Each vehicle maintains its position at the center of the 40-foot space through redundant locating systems. The entire guideway system relies heavily on: redundant subsystems, high reliability critical parts, and thorough testing at all phases of development as well as at every on-ramp. Safety and reliability are the main reasons for determining that the guideway mode should be a separate subsystem from the rest of the automobile. This mode needs to be protected by the automobile such that it cannot be damaged except in the most destructive types of street/highway accidents. The subsystems, such as controllers 1012, 1014, 1016, and 1018, are fully enclosed in the body of vehicle 12 and may also be enclosed in a heavy metal jacket. Safety and reliability are the two most important features of the fully automated high-speed transportation system 10 described herein.
Once on the guideway, full automation of the system 10 safely relieves the driver from a requirement of attentiveness. The operator sets the NAV controller 1016 to exit at the desired off-ramp. Prior to arriving at the designated off-ramp an alarm will notify the occupants to prepare to exit. The operator must prepare to take control of the automobile 12 in the street mode. At a predetermined location on the narrow gauge track 511 the vehicle 12 will place the variable gauge wheels 25 in the narrow gauge mode. This will permit the vehicle to ride only on the narrow gauge and exit the system while those vehicles having wheels 25 in the wide gauge mode will continue on the main line having connected with the wide gauge track before reaching the exit ramp 505 b.
Down the off-ramp the exiting vehicle may transfer to other off-ramps, reducing speed all the time, from 120 mph, to 60 mph, to 30 mph, and finally to 15 mph and down a gently sloping ramp to the street where the driver takes over. The driver may then guide vehicle 12 into a parking facility 900 (shown in
Referring now to
The vehicles 12 can still have large conventional gasoline engines, or may be all-electric or hybrids of the two propulsion systems for the off-guideway street mode. Accessories of vehicle 12 may include, but not be limited to television, telephones, food support, workstations, and the like, since the vehicles are automatically driven on the guideway of system 10, leaving the occupants to engage in activities other than watching the road. System power cables, control cables, and the like may be disposed under protective cap 50.
Preferably, the system 10 supplies electric power to the vehicles 12 through electrified rails and/or high-speed pantographs or shoes extending from the vehicles 12.
Guideway construction is of a preformed, pre-cast, pre-stressed/post stressed steel reinforced guideway support base 40. Vertical guideway supports 45 extend from guideway support base 40 and house the rails 511 and 512. The support post, stanchion 39 is also steel reinforced and extends from the ground, supporting guideway support base 40 at top of the stanchion 39. The support base 40 may be adjustably pivotal with respect to stanchion 39 to allow maintenance and construction crews to fine tune a tilt angle of the guideway for perfect alignment of guideway sections.
Specially designed guideway construction trains can be designed for laying down the guideway tracks and their supporting structures. These trains may have a self-propelled railroad type crane at the front end followed by a type of flatbed for receiving pre-fabricated stanchions or beams and rails from the central constructing site. A construction site or sites will be selected along a planned guideway corridor, determined primarily by land availability, environmental and pollution assessments. A relatively short guideway of twenty miles or less may only require a single construction site. Inter-city, interstate guideways may require several such temporary sites.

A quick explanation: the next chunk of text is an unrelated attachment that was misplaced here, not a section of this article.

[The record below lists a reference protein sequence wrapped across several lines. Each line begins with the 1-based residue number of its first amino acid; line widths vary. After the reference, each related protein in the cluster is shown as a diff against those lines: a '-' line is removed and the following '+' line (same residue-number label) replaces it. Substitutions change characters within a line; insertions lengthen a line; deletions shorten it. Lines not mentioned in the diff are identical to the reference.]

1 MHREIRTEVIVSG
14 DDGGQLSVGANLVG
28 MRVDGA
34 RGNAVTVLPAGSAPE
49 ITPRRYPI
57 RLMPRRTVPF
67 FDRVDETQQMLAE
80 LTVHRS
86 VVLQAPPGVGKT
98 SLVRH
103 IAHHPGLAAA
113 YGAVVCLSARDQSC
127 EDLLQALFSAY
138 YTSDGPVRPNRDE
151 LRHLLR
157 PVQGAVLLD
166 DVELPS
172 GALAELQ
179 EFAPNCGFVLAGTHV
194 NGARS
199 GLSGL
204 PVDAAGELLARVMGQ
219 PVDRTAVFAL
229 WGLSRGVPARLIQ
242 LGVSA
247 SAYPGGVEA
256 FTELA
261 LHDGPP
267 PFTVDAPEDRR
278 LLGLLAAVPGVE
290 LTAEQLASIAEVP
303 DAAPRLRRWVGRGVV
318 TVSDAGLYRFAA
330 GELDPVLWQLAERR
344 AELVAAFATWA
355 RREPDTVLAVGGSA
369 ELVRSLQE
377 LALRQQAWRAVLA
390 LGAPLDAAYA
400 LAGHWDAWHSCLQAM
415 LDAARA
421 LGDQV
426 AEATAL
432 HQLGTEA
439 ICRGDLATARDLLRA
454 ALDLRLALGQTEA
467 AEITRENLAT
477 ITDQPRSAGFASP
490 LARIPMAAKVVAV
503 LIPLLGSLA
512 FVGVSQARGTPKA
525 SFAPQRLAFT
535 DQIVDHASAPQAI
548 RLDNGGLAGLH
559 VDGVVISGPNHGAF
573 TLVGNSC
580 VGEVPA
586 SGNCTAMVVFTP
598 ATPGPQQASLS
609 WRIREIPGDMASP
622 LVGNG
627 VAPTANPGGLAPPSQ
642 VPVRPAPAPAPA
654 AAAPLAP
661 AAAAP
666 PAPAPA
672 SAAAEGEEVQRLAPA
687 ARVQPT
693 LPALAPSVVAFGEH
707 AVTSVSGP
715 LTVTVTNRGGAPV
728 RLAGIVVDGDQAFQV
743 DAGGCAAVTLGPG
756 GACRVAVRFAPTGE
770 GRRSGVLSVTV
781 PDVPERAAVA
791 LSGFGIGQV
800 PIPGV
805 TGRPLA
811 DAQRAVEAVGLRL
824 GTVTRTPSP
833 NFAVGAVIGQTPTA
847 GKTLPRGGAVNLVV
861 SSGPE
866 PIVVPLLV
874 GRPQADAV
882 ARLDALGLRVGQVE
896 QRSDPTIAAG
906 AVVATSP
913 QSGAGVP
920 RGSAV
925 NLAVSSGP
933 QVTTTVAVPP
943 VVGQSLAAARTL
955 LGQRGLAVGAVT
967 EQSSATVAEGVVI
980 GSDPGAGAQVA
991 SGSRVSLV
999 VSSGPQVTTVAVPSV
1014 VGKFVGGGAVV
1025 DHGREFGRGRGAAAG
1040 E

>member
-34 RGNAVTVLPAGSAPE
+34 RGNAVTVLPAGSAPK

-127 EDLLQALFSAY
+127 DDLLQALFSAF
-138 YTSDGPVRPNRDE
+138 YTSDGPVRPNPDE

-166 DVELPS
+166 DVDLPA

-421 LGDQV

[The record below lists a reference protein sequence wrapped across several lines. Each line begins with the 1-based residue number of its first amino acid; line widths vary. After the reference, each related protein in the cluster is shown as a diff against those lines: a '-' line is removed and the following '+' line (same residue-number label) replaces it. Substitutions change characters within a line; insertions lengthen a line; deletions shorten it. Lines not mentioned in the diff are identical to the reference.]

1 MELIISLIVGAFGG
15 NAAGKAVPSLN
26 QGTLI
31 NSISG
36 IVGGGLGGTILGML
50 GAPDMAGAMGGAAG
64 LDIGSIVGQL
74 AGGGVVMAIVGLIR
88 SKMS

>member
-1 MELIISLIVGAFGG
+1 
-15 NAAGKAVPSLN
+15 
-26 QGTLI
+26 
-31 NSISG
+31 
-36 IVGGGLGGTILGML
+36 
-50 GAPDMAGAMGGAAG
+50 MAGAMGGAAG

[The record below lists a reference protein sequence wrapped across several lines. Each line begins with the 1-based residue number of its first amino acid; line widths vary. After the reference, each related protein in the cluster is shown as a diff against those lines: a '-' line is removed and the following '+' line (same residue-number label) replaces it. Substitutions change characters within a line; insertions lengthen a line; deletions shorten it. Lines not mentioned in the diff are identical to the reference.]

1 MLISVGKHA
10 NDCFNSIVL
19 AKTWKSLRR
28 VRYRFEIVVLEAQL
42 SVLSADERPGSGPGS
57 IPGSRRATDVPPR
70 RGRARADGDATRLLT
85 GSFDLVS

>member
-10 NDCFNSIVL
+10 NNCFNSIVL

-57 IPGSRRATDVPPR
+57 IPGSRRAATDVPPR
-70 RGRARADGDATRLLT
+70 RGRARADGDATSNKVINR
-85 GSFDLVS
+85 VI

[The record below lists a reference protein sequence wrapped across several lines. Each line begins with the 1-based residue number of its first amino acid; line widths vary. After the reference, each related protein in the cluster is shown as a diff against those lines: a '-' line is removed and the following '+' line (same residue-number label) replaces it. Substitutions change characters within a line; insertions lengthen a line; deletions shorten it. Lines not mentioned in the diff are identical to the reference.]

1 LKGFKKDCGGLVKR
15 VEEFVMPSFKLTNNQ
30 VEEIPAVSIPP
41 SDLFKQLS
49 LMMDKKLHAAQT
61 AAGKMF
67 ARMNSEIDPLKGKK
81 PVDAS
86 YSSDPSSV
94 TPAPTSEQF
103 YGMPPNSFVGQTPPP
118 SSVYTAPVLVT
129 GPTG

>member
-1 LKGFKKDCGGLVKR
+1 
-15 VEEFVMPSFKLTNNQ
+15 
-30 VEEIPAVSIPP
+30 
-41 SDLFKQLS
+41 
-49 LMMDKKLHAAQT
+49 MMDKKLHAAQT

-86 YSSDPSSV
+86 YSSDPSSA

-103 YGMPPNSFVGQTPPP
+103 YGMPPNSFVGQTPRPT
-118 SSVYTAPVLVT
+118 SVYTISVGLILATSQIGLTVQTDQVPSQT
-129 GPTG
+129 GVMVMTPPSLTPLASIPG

The stanchions and beams for the guideway are fabricated, molded/preformed at the site. The site is the starting point and supply center for a portion of the guideway. The elevated track can be extended from a site in any direction. The concept of laying down the track/guideway ahead of the train relies heavily on railroad construction technology. The major differences between the two systems to be taken into account when comparing them are Weight; the bimodal vehicle weighs approximately one fortieth ( 1/40) the weight of a loaded railroad car, track gauge; the bimodal uses a much wider track gauge and rides between the tracks rather than above them, thus a much lower center of gravity (track gauge is over six feet versus four feet eight ½ inches for railroads), track support; bimodal will be almost entirely elevated with the tracks riding on concrete and steel beams whereas most railroad rails ride on wooden ties laid on rock ballast, land use; bimodal requires minimal land use using previously established rights of ways whereas railroads require wide fenced right of ways and controlled road crossings which often conflict with surface traffic, portal-to-portal; as with the automobile bimodal has the unique ability to deliver its passengers/driver direct from departure point to destination point. No other form of transportation is required.
All braking on the system 10 is energy efficient, recuperative or dynamic electric braking with mechanical backup using braking energy to generate electric power back into the power grid.
The public highway system also contemplates the use of magnetic levitation (maglev), air cushion/air bearings in place of steel wheels on rails and using linear induction motors (LIM) rather than rotary electric motors. Also, a variety of wheel-rail configurations are contemplated by the public highway system. Moreover, the system would also allow for transportation of freight and mail and mass transit in fully automated terminal-to-terminal driverless captive vehicles.
It is to be understood that the present invention is not limited to the embodiment described above, but encompasses any and all embodiments within the scope of the following claims.
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|U.S. Classification||701/20, 701/119, 104/243|
|Cooperative Classification||E01B25/00, B61B5/02, B61B15/00, B60L5/04, B60L5/38, B60L2200/26|
|European Classification||E01B25/00, B61B15/00, B61B5/02, B60L5/38, B60L5/04|